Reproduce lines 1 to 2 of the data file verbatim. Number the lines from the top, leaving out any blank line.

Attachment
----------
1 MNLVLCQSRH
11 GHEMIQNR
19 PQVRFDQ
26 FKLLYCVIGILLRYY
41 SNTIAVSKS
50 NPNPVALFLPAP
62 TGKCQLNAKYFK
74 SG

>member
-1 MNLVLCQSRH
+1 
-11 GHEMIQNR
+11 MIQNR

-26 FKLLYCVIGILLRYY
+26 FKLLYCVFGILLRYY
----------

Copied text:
1 MNLVLCQSRH
11 GHEMIQNR